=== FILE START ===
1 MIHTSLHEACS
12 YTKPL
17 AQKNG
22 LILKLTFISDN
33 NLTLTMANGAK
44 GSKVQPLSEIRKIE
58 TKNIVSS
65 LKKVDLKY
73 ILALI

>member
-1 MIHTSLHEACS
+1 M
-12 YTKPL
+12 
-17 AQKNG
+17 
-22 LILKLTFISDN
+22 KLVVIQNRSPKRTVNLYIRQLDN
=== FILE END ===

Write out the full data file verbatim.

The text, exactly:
1 MIHTSLHEACS
12 YTKPL
17 AQKNG
22 LILKLTFISDN
33 NLTLTMANGAK
44 GSKVQPLSEIRKIE
58 TKNIVSS
65 LKKVDLKY
73 ILALI

>member
-1 MIHTSLHEACS
+1 M
-12 YTKPL
+12 
-17 AQKNG
+17 
-22 LILKLTFISDN
+22 KLVVIQNRSPKRTVNLYIRQLDN